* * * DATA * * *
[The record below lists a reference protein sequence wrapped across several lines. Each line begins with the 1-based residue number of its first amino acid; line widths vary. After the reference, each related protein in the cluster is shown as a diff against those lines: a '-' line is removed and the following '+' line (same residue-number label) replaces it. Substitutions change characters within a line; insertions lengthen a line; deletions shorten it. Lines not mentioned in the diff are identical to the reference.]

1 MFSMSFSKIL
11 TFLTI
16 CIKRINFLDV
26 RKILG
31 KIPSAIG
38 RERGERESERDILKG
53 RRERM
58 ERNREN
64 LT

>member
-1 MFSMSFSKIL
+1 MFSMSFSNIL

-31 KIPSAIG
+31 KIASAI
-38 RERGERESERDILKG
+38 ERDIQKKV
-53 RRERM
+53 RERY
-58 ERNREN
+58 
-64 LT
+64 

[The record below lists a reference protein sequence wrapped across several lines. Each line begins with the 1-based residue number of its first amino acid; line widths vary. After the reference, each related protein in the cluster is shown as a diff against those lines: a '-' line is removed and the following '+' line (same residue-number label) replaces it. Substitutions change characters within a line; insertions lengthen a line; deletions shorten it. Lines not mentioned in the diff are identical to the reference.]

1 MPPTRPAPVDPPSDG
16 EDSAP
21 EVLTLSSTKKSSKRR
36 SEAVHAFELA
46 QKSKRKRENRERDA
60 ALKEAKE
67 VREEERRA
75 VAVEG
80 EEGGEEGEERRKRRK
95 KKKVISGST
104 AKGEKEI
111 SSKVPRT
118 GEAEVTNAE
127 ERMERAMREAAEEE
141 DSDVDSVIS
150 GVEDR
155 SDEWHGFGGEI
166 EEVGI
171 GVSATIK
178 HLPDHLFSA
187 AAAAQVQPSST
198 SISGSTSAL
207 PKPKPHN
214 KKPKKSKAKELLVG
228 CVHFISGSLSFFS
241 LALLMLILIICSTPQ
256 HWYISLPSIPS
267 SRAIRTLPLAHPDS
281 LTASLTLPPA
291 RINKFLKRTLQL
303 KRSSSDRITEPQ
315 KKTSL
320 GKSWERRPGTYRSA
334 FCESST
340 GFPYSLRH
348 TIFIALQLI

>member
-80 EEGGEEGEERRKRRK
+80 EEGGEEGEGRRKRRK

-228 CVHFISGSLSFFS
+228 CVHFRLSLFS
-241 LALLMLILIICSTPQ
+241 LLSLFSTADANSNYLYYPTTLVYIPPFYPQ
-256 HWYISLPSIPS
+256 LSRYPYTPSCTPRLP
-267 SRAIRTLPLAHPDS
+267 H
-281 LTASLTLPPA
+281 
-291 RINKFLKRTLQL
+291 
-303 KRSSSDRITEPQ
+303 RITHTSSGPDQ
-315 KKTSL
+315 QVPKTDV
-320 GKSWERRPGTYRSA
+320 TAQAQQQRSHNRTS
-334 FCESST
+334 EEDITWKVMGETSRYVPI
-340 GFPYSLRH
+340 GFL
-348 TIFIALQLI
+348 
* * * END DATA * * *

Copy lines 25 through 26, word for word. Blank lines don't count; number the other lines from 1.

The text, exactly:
1 MPPTRPAPVDPPSDG
16 EDSAP